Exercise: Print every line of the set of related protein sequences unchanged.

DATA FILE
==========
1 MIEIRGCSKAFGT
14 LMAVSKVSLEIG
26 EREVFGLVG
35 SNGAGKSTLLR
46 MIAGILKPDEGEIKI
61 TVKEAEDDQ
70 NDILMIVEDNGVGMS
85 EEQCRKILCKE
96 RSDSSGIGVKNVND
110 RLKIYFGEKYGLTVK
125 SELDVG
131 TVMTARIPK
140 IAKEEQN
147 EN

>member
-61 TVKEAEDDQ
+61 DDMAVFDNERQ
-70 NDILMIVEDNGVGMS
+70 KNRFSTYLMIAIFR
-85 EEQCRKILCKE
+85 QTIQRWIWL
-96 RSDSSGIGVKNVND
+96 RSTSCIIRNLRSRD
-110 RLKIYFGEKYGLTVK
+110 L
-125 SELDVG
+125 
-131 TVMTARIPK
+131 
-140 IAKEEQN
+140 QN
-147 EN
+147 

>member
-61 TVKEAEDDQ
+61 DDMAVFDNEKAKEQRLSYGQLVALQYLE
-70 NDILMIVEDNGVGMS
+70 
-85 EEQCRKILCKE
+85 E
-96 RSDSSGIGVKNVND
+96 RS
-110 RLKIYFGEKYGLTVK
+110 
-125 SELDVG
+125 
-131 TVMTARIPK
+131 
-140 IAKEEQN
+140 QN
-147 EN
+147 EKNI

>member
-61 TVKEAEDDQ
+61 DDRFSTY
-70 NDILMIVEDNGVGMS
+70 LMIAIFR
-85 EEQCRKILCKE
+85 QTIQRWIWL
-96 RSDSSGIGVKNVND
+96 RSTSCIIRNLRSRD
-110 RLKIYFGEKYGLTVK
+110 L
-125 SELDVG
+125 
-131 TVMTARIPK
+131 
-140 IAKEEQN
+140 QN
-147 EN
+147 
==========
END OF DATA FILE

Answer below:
1 MIEIRGCSKAFGT
14 LMAVSKVSLEIG
26 EREVFGLVG
35 SNGAGKSTLLR
46 MIAGILKPDEGEIKI
61 TVKEAEDDQ
70 NDILMIVEDNGVGMS
85 EEQCRKILCKE
96 RSDSSGIGVKNVND
110 RLKIYFGEKYGLTVK
125 SELDVG
131 TVMTARIPK
140 IAKEEQN
147 EN

>member
-61 TVKEAEDDQ
+61 DDMAVFDNERQ
-70 NDILMIVEDNGVGMS
+70 KNRFSTYLMIAIFR
-85 EEQCRKILCKE
+85 QTIQRWIWL
-96 RSDSSGIGVKNVND
+96 RSTSCIIRNLRSRD
-110 RLKIYFGEKYGLTVK
+110 L
-125 SELDVG
+125 
-131 TVMTARIPK
+131 
-140 IAKEEQN
+140 QN
-147 EN
+147 

>member
-61 TVKEAEDDQ
+61 DDMAVFDNEKAKEQRLSYGQLVALQYLE
-70 NDILMIVEDNGVGMS
+70 
-85 EEQCRKILCKE
+85 E
-96 RSDSSGIGVKNVND
+96 RS
-110 RLKIYFGEKYGLTVK
+110 
-125 SELDVG
+125 
-131 TVMTARIPK
+131 
-140 IAKEEQN
+140 QN
-147 EN
+147 EKNI

>member
-61 TVKEAEDDQ
+61 DDRFSTY
-70 NDILMIVEDNGVGMS
+70 LMIAIFR
-85 EEQCRKILCKE
+85 QTIQRWIWL
-96 RSDSSGIGVKNVND
+96 RSTSCIIRNLRSRD
-110 RLKIYFGEKYGLTVK
+110 L
-125 SELDVG
+125 
-131 TVMTARIPK
+131 
-140 IAKEEQN
+140 QN
-147 EN
+147 